HMS Vanguard Lost with 843 Men
There is a terrible irony in the fate of HMS Vanguard, one of Britain’s mighty Dreadnought battleships. The craft, launched at Barrow-in-Furness in 1909 when the arms race with Germany was at its height, had survived the Battle of Jutland on May 31 and June 1 1916 without losing a single man. Yet at about 11.20pm on July 9 1917, with not an enemy in sight as the ship lay in Scapa Flow, just off Flotta, the mighty vessel exploded, sinking within minutes. Such was the violence of the explosion that a passing trawler was showered in the blood and flesh of those on Vanguard. The detonation was heard throughout Orkney.
The confusion of war means that casualty figures cannot be exact, but more than 800 were killed, perhaps as many as 843. Only two men survived the disaster, one a marine the other an able seaman. The bodies of 187 men were recovered, the rest sinking with the ship.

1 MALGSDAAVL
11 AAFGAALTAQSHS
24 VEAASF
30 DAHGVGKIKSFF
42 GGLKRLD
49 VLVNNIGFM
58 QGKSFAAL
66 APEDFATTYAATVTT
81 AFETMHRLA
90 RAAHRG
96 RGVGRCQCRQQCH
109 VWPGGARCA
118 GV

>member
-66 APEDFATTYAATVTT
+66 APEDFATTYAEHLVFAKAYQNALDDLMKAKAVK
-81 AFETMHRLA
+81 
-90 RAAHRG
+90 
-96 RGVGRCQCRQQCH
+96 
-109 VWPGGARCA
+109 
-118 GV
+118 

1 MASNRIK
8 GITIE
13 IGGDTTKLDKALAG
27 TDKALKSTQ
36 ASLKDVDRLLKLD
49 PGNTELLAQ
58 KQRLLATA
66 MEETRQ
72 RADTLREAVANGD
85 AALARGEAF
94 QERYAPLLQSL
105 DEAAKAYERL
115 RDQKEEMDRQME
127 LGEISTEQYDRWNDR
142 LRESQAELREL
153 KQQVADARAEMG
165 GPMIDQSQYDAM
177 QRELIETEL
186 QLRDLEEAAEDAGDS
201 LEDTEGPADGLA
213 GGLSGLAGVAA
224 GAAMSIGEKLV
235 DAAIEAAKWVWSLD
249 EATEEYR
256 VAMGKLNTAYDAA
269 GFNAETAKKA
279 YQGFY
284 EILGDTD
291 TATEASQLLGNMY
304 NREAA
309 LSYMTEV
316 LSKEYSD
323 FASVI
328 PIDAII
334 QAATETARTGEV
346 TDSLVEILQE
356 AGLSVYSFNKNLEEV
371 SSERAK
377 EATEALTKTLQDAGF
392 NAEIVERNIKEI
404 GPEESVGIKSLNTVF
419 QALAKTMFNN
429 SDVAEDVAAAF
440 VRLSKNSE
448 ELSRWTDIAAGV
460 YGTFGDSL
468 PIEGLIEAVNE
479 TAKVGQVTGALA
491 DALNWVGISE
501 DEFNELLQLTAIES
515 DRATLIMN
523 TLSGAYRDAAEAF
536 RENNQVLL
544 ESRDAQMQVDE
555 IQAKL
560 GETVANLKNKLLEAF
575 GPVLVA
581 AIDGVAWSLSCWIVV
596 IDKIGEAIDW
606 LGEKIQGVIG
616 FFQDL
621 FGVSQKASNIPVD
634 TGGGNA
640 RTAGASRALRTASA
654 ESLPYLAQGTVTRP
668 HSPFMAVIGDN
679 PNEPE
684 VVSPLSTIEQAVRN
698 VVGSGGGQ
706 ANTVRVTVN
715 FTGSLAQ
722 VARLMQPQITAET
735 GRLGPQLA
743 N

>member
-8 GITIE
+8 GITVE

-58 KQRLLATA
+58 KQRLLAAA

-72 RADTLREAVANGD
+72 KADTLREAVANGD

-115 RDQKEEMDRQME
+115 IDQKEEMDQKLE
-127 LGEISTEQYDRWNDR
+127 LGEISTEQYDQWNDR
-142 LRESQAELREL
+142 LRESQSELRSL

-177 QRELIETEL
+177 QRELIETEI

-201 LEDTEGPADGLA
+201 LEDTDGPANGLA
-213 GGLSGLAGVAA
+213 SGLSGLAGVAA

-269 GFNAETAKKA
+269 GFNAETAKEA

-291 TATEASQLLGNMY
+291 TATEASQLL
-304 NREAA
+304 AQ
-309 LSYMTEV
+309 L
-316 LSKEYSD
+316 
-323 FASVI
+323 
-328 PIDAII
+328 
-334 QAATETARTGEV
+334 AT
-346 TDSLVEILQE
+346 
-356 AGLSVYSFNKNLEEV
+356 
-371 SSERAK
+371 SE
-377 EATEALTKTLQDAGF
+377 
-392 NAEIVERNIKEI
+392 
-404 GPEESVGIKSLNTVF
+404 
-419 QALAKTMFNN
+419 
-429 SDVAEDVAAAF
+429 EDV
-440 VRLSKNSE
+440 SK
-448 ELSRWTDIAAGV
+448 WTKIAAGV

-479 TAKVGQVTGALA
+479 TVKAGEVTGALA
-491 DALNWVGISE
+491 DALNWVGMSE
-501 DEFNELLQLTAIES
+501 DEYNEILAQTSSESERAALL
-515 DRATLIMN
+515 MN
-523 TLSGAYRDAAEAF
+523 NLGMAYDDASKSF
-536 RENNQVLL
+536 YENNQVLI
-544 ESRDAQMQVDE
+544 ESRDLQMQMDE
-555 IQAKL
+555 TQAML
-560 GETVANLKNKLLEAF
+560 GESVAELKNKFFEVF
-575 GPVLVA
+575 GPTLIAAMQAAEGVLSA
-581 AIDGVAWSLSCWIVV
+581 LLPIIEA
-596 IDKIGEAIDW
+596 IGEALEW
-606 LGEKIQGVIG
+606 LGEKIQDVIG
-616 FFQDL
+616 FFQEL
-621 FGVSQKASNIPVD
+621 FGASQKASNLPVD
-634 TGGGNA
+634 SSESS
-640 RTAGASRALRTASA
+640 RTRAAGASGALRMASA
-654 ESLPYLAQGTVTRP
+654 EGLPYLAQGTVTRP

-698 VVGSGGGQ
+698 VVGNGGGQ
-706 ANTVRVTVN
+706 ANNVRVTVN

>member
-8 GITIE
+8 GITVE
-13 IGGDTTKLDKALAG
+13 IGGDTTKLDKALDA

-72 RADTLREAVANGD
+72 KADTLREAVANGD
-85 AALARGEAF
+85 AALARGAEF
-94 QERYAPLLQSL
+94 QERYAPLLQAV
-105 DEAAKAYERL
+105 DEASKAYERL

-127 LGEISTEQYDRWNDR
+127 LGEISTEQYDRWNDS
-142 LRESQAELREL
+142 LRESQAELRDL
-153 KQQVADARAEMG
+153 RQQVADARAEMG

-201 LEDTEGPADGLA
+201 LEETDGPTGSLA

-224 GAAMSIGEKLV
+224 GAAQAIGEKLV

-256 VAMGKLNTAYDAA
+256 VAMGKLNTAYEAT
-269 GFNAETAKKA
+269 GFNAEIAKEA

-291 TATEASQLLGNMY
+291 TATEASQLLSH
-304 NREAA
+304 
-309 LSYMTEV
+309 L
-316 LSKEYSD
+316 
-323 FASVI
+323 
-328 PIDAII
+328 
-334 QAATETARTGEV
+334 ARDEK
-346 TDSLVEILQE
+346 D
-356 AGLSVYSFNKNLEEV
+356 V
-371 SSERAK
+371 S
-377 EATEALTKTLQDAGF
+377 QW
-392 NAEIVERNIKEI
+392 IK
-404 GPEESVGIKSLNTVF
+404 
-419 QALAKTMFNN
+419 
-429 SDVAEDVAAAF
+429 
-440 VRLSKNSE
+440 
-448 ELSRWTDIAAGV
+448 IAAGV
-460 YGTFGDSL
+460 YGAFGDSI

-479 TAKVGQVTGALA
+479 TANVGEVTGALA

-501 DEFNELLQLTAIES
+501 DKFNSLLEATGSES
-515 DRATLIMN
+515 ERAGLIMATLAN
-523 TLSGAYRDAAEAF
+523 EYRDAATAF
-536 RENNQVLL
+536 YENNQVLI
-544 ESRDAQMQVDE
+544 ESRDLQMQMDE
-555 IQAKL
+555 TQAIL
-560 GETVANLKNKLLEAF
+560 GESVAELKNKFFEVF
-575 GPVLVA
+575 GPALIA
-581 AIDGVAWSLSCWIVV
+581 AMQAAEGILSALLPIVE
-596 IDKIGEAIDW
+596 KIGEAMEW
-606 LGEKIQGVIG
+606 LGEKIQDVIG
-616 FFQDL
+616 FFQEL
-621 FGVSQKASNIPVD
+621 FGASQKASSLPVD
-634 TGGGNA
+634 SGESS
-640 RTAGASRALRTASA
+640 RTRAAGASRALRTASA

What is believed to have happened is that a fire amidships heated a bulkhead, eventually igniting munitions stored against it in a separate compartment. Sabotage was suspected for a time, but is now thought unlikely. The disaster remains the worst loss of life through explosion in UK history.
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